In this brand-spankin-new series, we’re going to feature a wide variety of designer-turned-entrepreneurs who have elevated their design and engineering skills into functioning businesses.

Among other details we’ll cover include how these entrepreneurs leveraged their industrial design and/or mechanical engineering knowledge to create a business, how they work, how they market their products and ultimately, why they do it.

So whether you’ve always considered using your shop after-hours to start a side business, have been looking for a way to leverage your CAD skills outside of the daily grind, or are an existing design entrepreneur yourself and love to see how others work, consider the Design Entrepreneur Series your new home base for inspiration.


Design Entrepreneur Series | Melanie Abrantes

Melanie Abrantes is a Bay Area-based producer of handcrafted objects who operates under the business name of Melanie Abrantes Designs. Her philosophy towards product design stems from the belief that in order to create something beautiful, you have to get your hands dirty.

She founded her company in 2013 after realizing that there was a growing American market for handmade goods. In less than two short years, her business has expanded to offer a full catalog (sold in both retail and wholesale markets) of solid wood and cork products that she hand-turns on the lathe including bowls, plates, cups, stands and other vessels. Her passion for woodworking originates from the simple fact that every piece is as unique as the material that it came from.

Aside from the process of making the goods by hand, her time in the studio also revolves around researching, testing and adapting each product to best suit the end user. Additionally, Abrantes hosts workshops in the Bay Area where she teaches others about the process of making by hand – including an ongoing workshop series that teaches participants how to carve spoons out of a wooden block using traditional Japanese woodcarving tools and techniques.

Moving forward, Abrantes is currently developing plans to broaden her product line to include furniture and lighting using the same handmade techniques that have made her existing products successful.


How’d you get started?

In college, I learned how to use my hands to create beautiful objects. After graduating, I explored graphic design but quickly realized that I missed the tactile feeling of making with my hands. I began small, crafting woodworked gifts for friends and family, and in 2013, signed up for my first craft show. After the experience, I knew I wanted to do this full time. Melanie Abrantes Designs was born!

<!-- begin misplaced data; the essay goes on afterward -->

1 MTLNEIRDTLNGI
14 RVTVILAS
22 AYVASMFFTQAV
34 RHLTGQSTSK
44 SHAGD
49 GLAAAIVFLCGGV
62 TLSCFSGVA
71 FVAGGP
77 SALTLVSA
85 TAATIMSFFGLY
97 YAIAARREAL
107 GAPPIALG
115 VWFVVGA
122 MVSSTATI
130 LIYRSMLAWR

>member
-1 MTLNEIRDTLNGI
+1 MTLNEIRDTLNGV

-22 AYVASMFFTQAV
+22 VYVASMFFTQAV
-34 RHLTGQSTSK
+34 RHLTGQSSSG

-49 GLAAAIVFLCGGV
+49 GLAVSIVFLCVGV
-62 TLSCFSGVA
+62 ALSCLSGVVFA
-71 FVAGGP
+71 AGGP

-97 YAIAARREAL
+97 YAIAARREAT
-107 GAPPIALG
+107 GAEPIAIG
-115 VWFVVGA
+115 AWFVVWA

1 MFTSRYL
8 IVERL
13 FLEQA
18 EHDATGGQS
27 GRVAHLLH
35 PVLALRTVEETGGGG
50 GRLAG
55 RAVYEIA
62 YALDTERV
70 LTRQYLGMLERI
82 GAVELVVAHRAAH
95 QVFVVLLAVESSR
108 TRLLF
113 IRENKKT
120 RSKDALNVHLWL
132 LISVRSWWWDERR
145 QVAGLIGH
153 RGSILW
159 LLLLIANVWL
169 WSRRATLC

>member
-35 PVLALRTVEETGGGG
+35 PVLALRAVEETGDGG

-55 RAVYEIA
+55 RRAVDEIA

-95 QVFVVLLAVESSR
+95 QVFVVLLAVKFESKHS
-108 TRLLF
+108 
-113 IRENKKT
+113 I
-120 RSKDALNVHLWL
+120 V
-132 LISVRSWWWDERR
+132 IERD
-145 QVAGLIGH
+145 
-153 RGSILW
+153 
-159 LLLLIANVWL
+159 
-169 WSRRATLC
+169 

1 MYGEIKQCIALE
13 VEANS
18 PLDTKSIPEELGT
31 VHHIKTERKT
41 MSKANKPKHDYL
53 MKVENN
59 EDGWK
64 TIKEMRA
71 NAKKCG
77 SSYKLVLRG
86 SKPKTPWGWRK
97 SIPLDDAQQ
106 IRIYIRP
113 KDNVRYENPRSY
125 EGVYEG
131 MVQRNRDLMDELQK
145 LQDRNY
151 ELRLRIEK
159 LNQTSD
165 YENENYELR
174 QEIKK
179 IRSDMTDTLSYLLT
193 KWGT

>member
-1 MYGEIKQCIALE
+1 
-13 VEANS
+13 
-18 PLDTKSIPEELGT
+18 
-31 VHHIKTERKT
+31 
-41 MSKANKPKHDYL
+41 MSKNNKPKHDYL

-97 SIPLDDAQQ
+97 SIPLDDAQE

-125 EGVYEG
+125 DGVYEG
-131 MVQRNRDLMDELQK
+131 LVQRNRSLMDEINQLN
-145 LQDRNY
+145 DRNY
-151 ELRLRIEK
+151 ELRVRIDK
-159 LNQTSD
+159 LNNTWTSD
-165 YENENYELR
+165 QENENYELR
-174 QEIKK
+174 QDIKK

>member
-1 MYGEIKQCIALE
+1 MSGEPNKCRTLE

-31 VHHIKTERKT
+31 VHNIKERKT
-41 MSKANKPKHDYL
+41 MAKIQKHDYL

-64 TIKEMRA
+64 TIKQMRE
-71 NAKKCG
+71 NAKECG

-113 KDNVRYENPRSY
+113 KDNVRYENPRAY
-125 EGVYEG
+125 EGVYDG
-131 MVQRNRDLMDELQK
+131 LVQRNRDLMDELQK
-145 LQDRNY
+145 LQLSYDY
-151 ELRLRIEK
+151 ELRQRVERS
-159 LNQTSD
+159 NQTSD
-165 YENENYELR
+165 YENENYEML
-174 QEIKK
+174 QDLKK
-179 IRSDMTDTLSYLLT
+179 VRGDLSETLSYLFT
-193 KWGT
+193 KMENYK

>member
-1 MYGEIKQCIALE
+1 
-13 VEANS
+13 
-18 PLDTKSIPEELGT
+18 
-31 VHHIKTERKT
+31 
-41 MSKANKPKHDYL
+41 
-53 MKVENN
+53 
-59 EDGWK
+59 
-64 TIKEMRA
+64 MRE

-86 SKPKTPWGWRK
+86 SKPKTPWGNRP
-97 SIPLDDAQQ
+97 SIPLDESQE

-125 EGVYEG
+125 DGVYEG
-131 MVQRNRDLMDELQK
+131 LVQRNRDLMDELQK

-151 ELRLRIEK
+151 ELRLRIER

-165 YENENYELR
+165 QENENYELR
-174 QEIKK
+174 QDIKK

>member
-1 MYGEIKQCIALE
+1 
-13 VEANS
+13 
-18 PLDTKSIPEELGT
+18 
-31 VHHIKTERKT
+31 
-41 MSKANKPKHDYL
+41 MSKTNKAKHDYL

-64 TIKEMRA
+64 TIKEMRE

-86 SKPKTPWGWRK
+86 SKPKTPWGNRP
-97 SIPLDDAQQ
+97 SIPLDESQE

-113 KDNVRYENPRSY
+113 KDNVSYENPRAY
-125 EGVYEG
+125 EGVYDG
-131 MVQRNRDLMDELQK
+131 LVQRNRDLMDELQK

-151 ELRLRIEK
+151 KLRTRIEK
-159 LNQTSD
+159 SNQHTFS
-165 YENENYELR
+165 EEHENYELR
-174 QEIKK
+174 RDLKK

Why hand-carved?

There is a feeling of accomplishment when you can look at an item and say, “I made that”! With the tech world taking over our lives, it’s rewarding to put the phone down and use my hands to do something other than swipe right and left.


What’s your process like?

Functionality is a major focus of mine when designing. I think about what I could use the item for and then design something in mind. For example, draw out the spoon first on a block of wood and then cut the shape with the bandsaw. I then spend the next 5-7 hours carving the spoon, depending on the size and type of wood.


What was the most challenging part of starting the business?

Being an entrepreneur takes thick skin. I think it’s important to continually press forward and treat every challenge as a learning opportunity. My first hurdle was in trying to figure out how to use my time most efficiently. When you have a lot to do, you can get lost in the mayhem, and do a whole lot of nothing. When I set specific goals for myself and started establishing strict deadlines, it became much easier to keep up!


Why not just sell ’em on Etsy?

Haha I do sell them on Etsy ( It was hard to get traffic on my own website at first. I honestly don’t like to advertise I am even on Etsy for the most part because it has a bad stigma with most designers. There is so much on that site that a lot of people end up thinking it is just for crafters and hobbiest, not full fledge businesses.


If you could start over again, what would you do differently?

For most artisans it can be a struggle to grasp the accounting side of things. I was not a special case here. If I had to do it over, I think I would have kept my day job a little bit longer and saved more of a cushion to fall back on. I thought I was ready to go full time but it put a lot of stress and pressure on my business and me.


Where is this headed for you? Any big ambitions?

I can only take one step at a time! Growing a business like mine is a slow, thoughtful process. I’m careful that I’m not expanding for the sake of expansion. Each new addition must be in sync with the whole. I’m in the early stages of designing a line of lighting and furniture and am really excited about that. I think my largest ambition is to be able to have a house full of my work, from the spoons you eat with to the chair you sit on!


Real quick! Can you tell us more about your upcoming workshop?

Using traditional japanese tools in this wooden spoon carving class, those in attendance will learn how to design, carve and hollow out the bowl of the spoon – as well as sand and finish the piece. It’s a fun class and easy for anyone to learn. The best part is that you get to leave the class with your very own custom creation. All supplies, a 15 mm spoon gouge and Mikikicha carving knife, are included and will go home with attendees so that they can continue designing and carving long after the workshop.

Be sure to check out more about Melanie and her full catalog over at Melanie Abrantes Designs.